I re read this. Nitwit blames student debt for the shrinking of the entire middle class. Good lord. And income inequality.... So far beyond stupid it cannot be helped.
You are an incredibly stupid person. I didn't write the headline, nor did I write the article.

I've already pointed out multiple times that our tax policy is one of the biggest drivers when it comes to income inequality.

The reality is that the decline of the middle class involves many variables (a fact that is obviously beyond your feeble grasp). This is but one of those factors. Considering it is an interesting article, I posted it.

Now kill yourself dumb ****.
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Old 05-20-2014, 03:17 PM   #36
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Salaries of Public-University Presidents Rocket Despite Spiraling Student Debt
http://time.com/104243/salaries-of-p...-student-debt/
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Old 05-20-2014, 03:21 PM   #37
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No you cannot blame student debt for income equlaity, inequality or anything like that. It's like blaming a gun for someone getting shot.
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Old 05-20-2014, 03:21 PM   #38
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Originally Posted by planetdoc View Post
Salaries of Public-University Presidents Rocket Despite Spiraling Student Debt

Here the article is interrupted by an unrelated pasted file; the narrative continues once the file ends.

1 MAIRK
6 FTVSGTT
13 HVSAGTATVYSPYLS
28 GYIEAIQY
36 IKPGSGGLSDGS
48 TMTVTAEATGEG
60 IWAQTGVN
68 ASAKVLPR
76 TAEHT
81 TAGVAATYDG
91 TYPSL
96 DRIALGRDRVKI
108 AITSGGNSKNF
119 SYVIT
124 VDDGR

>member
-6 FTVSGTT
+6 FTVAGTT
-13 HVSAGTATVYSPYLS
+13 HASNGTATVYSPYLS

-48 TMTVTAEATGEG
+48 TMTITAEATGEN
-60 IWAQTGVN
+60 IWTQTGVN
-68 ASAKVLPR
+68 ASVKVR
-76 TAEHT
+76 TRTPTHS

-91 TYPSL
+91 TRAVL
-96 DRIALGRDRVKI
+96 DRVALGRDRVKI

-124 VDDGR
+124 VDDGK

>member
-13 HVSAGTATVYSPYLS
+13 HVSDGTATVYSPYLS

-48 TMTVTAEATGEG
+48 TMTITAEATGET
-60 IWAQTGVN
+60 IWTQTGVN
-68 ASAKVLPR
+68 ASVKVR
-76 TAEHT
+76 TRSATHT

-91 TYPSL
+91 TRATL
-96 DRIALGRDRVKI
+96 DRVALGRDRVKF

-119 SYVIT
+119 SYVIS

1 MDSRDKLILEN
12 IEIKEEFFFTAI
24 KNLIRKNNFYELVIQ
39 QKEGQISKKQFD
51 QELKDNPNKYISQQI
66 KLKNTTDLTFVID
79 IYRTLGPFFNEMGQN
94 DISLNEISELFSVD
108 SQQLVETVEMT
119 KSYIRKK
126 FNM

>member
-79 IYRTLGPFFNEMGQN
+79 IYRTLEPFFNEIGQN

http://time.com/104243/salaries-of-p...-student-debt/
Yup! It's outrageous--even at state universities and colleges.
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Old 05-20-2014, 03:22 PM   #39
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Originally Posted by KC native View Post
You are an incredibly stupid person. I didn't write the headline, nor did I write the article.

I've already pointed out multiple times that our tax policy is one of the biggest drivers when it comes to income inequality.

The reality is that the decline of the middle class involves many variables (a fact that is obviously beyond your feeble grasp). This is but one of those factors. Considering it is an interesting article, I posted it.

Now kill yourself dumb ****.
Who wrote the title of the OP. If you didnt someone is impersonating you. Or then again maybe you did write that and now you realize how incredibly stupid you look and hope no one notices.

Student debt is responsible for income inequality. Thats a ****ing classic.
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Old 05-20-2014, 03:23 PM   #40
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In many cases, it sure appears to me that 1 year trade certificates have much more bang for the educational buck.

In addition to that, there are huge job demands and pending workforce deficits in trades like Electrician, plumber, welder........and they're pretty decent paying jobs.